This proposes that children have a very difficult time to see things from other person’s point of view. How their own or the others behaviour could cause something else. When a person is having a conversation, we use or analyse the context and behaviour of the other to understand the meaning of what they are trying to say. We also put ourselves in their position, which is very difficult for children with autism. They can’t comprehend that others might have different sort of beliefs other than
It is difficult to know if someone has walked away or speaking to them or someone else. Also written information can be difficult the text and numbers can be to small. This might lead blind or partially sighted people to stop using some of the ways of communication. Hearing loss causes problems with face to face communication and people often miss what’s being said and often rely on their eyesight to compensate for their hearing loss and watch people’s faces to gain clues about what people are saying and to respond the right way. People who are losing both hearing and vision will find it difficult to look for clues.
1.1 Describe how memory impairment can affect the ability of an individual with dementia to use verbal language. Words are hard to come by and they can struggle over the appropriate word to the point that it interrupts their flow of conversation; sometimes they will select the wrong word. This is very frustrating but in some forms of dementia it can also mean they lose short term memory and will repeat themselves, not remembering that they have told you about their day or not remembering your answers e.g. asking over and over is it Thursday today? This makes conversation stilted and difficult to maintain.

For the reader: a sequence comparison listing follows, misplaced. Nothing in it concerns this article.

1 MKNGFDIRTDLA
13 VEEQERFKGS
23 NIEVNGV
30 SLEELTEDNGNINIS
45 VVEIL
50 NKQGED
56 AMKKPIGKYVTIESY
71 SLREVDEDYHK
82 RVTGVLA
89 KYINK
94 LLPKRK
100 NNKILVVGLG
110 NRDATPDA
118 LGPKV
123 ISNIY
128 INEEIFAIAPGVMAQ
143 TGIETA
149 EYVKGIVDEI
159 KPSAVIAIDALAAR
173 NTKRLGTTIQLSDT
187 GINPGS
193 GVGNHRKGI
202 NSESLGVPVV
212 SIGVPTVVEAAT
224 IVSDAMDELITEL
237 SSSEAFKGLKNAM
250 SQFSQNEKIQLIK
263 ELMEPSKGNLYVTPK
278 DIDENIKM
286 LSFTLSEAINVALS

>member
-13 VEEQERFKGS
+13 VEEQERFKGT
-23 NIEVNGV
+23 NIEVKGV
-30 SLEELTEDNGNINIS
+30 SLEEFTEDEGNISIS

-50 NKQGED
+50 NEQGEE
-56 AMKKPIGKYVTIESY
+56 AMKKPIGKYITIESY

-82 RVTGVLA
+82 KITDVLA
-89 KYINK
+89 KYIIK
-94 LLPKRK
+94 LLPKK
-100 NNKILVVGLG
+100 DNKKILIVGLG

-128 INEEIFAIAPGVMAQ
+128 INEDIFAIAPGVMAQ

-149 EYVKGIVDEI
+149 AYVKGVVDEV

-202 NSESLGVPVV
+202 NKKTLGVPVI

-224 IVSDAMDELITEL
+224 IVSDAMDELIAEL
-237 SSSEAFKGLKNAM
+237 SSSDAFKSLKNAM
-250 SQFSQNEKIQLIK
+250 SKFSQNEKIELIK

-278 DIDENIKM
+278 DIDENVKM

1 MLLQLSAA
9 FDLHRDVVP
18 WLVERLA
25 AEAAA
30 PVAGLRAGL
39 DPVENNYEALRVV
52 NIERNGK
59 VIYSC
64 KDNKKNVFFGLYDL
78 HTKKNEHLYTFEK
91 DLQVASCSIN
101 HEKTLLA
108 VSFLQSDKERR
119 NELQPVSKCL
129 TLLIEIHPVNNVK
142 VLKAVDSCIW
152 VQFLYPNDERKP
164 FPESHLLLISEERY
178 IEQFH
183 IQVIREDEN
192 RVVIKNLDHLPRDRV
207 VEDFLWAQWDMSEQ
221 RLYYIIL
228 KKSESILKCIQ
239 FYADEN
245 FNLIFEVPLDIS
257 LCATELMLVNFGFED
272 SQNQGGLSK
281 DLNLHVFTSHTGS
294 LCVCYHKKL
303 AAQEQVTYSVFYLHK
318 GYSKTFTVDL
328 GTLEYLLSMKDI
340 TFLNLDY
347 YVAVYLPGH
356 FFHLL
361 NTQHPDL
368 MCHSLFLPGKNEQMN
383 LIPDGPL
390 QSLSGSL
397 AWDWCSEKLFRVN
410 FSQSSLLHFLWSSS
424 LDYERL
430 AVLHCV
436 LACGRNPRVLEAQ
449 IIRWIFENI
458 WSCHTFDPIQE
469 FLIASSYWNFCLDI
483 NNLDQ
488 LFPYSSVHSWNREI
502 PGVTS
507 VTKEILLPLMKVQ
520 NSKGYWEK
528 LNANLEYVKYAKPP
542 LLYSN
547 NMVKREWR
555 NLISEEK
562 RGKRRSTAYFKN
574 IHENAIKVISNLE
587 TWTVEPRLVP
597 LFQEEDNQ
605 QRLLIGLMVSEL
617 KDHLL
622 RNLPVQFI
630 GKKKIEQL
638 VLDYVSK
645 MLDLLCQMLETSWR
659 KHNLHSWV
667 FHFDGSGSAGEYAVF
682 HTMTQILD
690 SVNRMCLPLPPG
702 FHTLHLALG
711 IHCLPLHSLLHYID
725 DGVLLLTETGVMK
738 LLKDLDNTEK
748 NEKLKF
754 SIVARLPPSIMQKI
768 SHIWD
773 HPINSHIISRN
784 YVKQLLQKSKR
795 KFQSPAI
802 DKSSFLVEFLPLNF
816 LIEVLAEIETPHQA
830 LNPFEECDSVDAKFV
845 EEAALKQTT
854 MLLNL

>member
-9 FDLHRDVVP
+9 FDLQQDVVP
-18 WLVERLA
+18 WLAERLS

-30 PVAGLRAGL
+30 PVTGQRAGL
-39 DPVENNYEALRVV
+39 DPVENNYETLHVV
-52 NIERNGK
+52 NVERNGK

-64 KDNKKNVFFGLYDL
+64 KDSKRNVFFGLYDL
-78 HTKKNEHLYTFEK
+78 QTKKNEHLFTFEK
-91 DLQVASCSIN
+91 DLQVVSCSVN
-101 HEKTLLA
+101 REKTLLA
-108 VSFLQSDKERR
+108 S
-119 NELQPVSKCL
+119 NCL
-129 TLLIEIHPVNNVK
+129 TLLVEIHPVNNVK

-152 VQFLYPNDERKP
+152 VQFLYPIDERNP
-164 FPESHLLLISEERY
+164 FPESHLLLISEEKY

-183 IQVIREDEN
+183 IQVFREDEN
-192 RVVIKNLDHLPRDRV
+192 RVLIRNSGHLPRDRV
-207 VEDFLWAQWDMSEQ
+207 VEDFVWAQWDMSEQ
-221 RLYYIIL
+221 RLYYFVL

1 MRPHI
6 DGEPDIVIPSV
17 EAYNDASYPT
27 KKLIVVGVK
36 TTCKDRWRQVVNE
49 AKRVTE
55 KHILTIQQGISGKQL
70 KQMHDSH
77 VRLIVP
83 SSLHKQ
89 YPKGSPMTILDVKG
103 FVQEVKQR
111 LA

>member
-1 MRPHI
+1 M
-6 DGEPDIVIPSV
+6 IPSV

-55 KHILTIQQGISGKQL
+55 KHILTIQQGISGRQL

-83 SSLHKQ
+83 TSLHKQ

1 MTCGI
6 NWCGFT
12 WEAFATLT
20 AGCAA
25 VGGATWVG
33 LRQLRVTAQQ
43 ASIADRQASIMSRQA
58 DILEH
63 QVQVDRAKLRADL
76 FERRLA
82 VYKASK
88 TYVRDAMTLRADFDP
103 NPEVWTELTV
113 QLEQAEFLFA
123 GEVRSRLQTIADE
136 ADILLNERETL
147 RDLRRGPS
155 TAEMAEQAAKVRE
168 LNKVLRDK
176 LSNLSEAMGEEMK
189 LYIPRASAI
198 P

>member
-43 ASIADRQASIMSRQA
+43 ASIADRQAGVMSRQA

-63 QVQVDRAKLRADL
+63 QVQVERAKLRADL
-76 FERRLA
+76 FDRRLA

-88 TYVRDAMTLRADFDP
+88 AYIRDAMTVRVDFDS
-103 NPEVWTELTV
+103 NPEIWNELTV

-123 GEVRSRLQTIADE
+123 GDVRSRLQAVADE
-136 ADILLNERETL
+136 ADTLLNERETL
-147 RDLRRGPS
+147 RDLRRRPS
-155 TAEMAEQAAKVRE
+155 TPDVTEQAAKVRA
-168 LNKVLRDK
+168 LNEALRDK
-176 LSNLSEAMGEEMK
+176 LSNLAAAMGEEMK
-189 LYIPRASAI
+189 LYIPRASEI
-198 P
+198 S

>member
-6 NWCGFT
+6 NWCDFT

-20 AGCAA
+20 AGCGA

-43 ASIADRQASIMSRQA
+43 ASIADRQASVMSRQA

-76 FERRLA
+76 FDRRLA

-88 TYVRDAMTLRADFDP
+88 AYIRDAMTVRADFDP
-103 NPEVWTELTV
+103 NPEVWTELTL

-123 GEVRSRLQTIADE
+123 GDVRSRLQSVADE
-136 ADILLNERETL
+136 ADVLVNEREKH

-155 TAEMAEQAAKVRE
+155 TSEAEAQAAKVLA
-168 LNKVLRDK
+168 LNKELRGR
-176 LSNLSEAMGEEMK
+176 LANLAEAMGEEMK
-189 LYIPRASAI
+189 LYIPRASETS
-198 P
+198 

Unit 34 - Introductory Awareness of Sensory Loss 1-1.1 Many factors could be impacted by sensory loss. Mobility could be impared, for example, someone with sight or hearing loss (or both) may not want to walk outside, or use public trasport. A deaf or deaf blind person may find it difficult to communicate, making it hard to socialise and new relationships. They might also find it hard to get information about things, eg. trasport, appointments, benefits etc.
someone from Newcastle might find it hard to understand someone from south wales. People who suffer with Dementia often find it hard to understand what others are communicating to them as they may only register part of a conversation or lose the normal social conventions of language and interrupt the speaker before they have finished. Good clear communication skills are essential; speaking slowly and clearly, using facial expressions and gestures and being patient and calm. 5) You could contact the association that is specific to that persons communication need e.g. Stroke, Deaf, Blind Associations depending on which one they needed to help them, these associations are there to offer advice and guidance on what you can do to help communicate better with the service user.